“No matter how many times you arrest, research or study me, it doesn’t get me a home,” I often say.

It’s because of this ongoing and increasing hate, othering, criminalizing and politricking that I and other poverty skolaz at POOR Magazine work so hard every day to manifest a homeless people’s solution to homelessness aka Homefulness. Which is extremely hard precisely because we are folks coming out of struggle and hold all this collective pain, herstory, colonization and trauma in our hearts and are still trying to so hard to heal each other.

“No matter how many times you arrest, research or study me, it doesn’t get me a home,” I often say.

This hate and increased pimping/politricking is also why myself and other unhoused and formerly unhoused poverty skolaz are working on the Homeless 4 Mayor Campaign in San Francisco 2018:

“To put the economic and political leadership on notice that those experience poverty and homelessness due to neglect and social and economic apartheid policies perpetuated by City Hall and the elite class of San Francisco, our voices will not be left out of the mayoral contest. We will not just demand a presence; we will be a presence. We will be a competitor. We will claim our human right to self-determination and occupy political space in San Francisco.” – excerpt from the draft description of the Homeless4MayorCampaign.

Like any mayoral campaign, we have a campaign platform and proposed solutions to all the problems we as humans face in 21st century stolen Turtle Island. Unlike other mayoral campaigns, our candidate is not a popularity contest winner or someone who has raised insane amounts of hoarded blood-stained dollars.

In fact, it’s not about one person “running” at all. It’s a collective candidacy, where a collective of unhoused, formerly unhoused Black, Brown, poor white and indigenous people who have the shared experience of the trauma of houselessness, poverty and criminalization in this stolen land are “running” together to make sure our lives and bodies are no longer pimped for more philanthro-pimped, politricked, non-profiteered agendas, leaving us not only the same but worse off than we were before each new mayor takes office.

Our campaign outreach, headquarters and leadership is rooted in our unhoused communities, encampments, across the Bay Area. Our platform is crafted from our struggle, resistance and our own self-determined poor people-led solutions and something we call WeSearch at POOR Magazine.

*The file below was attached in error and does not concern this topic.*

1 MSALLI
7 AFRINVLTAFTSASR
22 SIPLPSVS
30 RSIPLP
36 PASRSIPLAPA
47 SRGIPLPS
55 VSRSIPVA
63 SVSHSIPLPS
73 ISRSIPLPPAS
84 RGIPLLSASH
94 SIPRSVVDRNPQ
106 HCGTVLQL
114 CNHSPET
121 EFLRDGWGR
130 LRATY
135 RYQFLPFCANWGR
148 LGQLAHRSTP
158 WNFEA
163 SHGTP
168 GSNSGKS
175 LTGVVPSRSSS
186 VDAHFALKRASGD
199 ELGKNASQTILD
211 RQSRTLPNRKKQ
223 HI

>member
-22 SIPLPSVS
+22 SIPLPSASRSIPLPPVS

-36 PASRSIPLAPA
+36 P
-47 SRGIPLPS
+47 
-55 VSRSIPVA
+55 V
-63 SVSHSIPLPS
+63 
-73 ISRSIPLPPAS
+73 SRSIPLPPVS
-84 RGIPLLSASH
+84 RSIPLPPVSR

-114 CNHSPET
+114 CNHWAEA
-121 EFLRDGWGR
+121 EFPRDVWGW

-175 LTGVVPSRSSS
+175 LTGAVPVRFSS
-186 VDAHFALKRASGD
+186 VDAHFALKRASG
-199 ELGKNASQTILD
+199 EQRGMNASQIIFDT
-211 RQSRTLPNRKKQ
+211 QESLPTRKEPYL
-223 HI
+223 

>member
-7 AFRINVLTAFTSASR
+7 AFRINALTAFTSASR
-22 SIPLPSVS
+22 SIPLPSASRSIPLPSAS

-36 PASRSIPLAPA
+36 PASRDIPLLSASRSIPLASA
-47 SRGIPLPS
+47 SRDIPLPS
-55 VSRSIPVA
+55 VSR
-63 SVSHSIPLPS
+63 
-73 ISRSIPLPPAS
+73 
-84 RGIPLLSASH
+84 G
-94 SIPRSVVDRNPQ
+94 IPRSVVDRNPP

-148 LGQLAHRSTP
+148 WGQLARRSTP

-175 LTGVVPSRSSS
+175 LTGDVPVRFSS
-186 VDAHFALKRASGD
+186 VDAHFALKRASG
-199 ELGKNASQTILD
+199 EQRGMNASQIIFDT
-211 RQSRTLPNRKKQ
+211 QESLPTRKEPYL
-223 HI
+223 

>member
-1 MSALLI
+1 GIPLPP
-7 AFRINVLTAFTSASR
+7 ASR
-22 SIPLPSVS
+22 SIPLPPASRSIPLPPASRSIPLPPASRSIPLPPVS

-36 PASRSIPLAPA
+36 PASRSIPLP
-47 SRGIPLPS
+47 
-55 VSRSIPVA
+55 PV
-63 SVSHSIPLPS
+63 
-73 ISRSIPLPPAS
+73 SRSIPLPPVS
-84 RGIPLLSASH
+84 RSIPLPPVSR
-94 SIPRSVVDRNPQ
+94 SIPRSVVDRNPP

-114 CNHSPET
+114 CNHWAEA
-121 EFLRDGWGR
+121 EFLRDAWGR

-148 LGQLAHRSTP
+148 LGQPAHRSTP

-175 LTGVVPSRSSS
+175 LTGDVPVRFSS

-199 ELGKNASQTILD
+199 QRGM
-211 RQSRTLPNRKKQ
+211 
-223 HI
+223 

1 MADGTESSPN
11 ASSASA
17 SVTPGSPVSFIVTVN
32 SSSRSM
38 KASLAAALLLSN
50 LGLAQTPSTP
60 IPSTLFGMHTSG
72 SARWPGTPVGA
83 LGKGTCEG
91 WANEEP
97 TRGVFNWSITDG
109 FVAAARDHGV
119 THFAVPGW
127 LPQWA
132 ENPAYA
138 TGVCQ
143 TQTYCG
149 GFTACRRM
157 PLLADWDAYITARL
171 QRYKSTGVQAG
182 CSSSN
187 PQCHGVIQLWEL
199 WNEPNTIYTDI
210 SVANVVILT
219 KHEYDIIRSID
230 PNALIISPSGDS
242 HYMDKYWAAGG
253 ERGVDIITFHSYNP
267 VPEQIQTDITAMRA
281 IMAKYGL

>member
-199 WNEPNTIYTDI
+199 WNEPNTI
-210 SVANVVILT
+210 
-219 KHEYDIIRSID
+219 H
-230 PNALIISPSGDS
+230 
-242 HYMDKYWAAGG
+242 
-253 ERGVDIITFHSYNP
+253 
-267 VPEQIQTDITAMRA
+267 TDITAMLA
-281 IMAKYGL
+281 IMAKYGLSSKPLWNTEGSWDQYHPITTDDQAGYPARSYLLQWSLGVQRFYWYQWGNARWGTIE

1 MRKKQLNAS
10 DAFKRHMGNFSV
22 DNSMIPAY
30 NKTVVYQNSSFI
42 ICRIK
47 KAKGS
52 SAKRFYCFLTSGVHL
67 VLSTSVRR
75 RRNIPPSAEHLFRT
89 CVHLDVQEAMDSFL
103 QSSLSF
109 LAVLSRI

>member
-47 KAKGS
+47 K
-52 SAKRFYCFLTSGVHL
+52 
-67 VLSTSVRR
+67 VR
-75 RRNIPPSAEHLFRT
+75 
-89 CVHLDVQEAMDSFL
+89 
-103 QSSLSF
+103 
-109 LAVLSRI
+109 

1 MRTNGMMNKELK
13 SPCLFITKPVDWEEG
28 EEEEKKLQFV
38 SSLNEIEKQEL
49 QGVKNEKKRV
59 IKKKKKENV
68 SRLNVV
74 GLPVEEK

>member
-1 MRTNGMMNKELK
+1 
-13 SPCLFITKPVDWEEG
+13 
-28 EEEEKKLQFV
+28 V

We aren’t asking for campaign contributions or trying to raise millions of wasted, hoarded wealth to promote a corporate agenda, or prop up a sexy personality. What we do have are actual solutions not rooted in our destruction, criminalization and silencing. Our tagline is one we po’ folks at POOR Magazine/Prensa POBRE have been saying for years, which we collectively voted in: NO MORE ABOUT US WITHOUT US.

Our campaign outreach, headquarters and leadership is rooted in our unhoused communities, encampments, across the Bay Area. Our platform is crafted from our struggle, resistance and our own self-determined poor people-led solutions and something we call WeSearch at POOR Magazine.

Please join us by writing in Homeless 4 Mayor on the June Mayoral ballot. We are in an emergency and we have no more time for lies, laws or politricks.

For more information, hit us up on Facebook at Homeless4Mayor Campaign or email poormag@gmail.com.

Tiny – or Lisa Gray-Garcia – is co-founder with her Mama Dee of POOR Magazine and its many projects and author of “Criminal of Poverty: Growing Up Homeless in America,” published by City Lights. She can be reached at deeandtiny@poormagazine.org. Visit POOR at www.poormagazine.org.

7 thoughts on “I am the ‘homeless problem’: The case for the Homeless4Mayor Campaign in San Francisco

  1. richarddavid156

    Playstation is a gaming brand that consists of four home video game consoles, as well as a media center, an online service, a line of controllers, two handhelds and a phone, as well as multiple magazines playstationguide

    Reply
  2. Not Entitled Citizen

    You and your skolaz are a huge drain on the city. I would like to live in Dubai in a nice condo with a view, but I can't afford it. I am not entitled to live there. You do not have a right to live in the most expensive city in the world for free. You and your homeless skolaz need to learn to not defecate in public and also to not be menacing to the public. You are part of the most entitled group of people on earth. You are lucky that we have so many bleeding heart policies to try to prop you up. I would really like you and your homeless skolaz to all move to Antioch. Our city would be much safer and less smelly.

    Also, the city power washes the sidewalk because it is a PUBLIC SAFETY HAZARD TO WALK THROUGH PISS AND SHIT. We need more power washing!!!

    Reply
  3. Stratbastard

    Ever hear of cholera? Typhus?? Typhoid fever???? Infectious hepatitis????? Ascariasis?????? They should power wash those walks with BLEACH.
    The desire to not see human excrement, trash, and tent cities is some kind of "corporate aesthetic" we are all somehow "buying into"?!?! This is the kind of CRAP which has your every argument losing traction.

    Reply
  4. Kevin Smith

    If you can't be blamed for being poor, then you can't blame people for being rich. At least the rich pay for their needs, rather than being parasites sucking blood out of everyone else.

    Reply